Día de los Muertos event


Andres Sanchez / Clarion

A student paints a sugar skull in the Truax Campus Intercultural Exchange as part of the Día de los Muertos event.

Lillian Coppelman, Editor in Chief

Día de los Muertos is a holiday that celebrates those who have passed and is a way to show people that death is not scary, but instead is something that can be celebrated. With bright colors, happy music, and loving memories, this holiday is something that holds lots of significance to most students with Mexican heritage. Día de los Muertos is often confused for Halloween, and despite both holidays sharing some similarities, such as costumes and parades, Día de los Muertos is about family and celebrating lost loved ones. 

Last week at Madison College students got together to paint sugar skulls for the occasion. The skulls are painted with bright colors and are there to represent a departed loved one. These skulls are used to decorate the altar along with marigolds, food, drinks and valued possessions.  

These altars are referred to as ofrendas, which have several levels representing the different stages of existence. Most common ofrendas have two levels that represent heaven and the living world (Cielo and Tierra respectively), though some ofrendas may have three or seven levels.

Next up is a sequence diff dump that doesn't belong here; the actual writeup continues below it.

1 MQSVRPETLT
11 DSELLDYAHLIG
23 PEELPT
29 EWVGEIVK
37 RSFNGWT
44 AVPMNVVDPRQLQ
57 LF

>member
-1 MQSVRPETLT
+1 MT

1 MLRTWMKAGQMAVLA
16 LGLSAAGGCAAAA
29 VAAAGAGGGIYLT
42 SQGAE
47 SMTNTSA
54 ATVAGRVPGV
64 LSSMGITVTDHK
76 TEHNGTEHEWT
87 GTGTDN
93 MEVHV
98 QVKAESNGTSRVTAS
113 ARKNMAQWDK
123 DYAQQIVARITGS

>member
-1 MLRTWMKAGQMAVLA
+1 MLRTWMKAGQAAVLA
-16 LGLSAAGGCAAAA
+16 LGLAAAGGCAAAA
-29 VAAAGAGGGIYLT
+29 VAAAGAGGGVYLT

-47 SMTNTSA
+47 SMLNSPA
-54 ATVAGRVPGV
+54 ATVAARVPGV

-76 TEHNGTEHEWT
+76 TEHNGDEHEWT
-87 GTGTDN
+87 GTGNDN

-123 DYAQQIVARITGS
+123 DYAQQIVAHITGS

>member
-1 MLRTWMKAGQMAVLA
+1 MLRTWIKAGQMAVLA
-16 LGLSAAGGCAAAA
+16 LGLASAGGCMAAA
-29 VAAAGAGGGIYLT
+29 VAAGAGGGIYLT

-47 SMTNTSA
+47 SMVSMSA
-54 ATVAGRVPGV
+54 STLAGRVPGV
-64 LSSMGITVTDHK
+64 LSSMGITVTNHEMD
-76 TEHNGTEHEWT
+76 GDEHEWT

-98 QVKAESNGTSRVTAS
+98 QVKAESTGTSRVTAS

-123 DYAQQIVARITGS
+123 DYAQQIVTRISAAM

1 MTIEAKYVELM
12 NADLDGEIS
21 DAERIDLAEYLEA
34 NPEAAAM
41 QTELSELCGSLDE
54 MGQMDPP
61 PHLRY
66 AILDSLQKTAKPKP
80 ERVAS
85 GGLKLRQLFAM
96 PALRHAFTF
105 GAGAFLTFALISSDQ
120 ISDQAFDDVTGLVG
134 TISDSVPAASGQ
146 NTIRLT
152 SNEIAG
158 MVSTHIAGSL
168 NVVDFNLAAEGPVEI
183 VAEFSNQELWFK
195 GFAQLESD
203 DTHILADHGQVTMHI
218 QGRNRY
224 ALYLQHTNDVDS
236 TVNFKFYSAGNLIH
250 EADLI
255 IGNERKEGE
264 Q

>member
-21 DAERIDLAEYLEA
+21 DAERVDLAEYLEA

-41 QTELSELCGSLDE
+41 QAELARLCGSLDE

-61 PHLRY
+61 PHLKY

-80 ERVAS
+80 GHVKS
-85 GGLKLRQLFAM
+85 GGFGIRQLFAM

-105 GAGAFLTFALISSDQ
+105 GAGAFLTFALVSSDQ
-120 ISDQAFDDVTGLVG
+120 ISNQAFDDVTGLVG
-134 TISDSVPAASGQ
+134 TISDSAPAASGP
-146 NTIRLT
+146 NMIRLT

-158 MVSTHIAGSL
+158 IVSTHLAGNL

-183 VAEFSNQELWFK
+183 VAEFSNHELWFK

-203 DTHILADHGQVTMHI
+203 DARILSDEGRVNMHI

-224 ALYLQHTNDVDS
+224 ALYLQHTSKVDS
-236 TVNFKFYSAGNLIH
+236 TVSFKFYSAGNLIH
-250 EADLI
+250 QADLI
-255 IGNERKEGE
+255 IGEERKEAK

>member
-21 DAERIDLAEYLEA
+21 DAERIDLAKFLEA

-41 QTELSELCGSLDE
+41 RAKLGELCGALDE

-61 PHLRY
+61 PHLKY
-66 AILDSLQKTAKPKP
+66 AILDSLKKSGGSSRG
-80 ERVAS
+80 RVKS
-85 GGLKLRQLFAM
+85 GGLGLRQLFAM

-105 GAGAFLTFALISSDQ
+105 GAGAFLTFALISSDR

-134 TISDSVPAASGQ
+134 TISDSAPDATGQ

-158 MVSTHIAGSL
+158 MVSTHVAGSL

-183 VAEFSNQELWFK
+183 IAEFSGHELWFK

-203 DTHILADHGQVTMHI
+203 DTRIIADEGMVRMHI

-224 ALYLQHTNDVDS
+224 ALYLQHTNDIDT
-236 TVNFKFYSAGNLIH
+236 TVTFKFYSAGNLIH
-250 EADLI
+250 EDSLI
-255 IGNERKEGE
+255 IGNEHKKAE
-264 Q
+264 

The ofrendas are decorated with several offerings for the departed loved ones. Each offering contains symbols and elements that help guide the spirits from the world of the dead to spend time with their living loved ones. Marigolds are placed on and around the altar as paths to help guide the souls back home to the offerings. The offerings consist of several different items, such as a dead one’s favorite dish, items that the departed cherished or represents them, salt to purify the souls so they may return the next year, incense to cleanse the place of evil spirits, candles to light the way and photographs of the departed loved ones. 

Día de los Muertos is often observed on Nov. 2, though the celebration typically begins on Oct. 28 with each day dedicated to a different kind of death, such as children who died before being baptized or people who died in a tragic way. 

Día de los Muertos is a day that celebrates lost loved ones and lets their memories be alive. It is especially important as students to learn about other cultures to be respectful and to create an understanding with eachother. 

“I think it’s important to get to learn about other cultures,” Madison College student Luis Hernandez-Ponce said. 

“There’s a lot of diversity on campus. I feel like it’s important to get to see the different aspects of different cultures and celebrations.”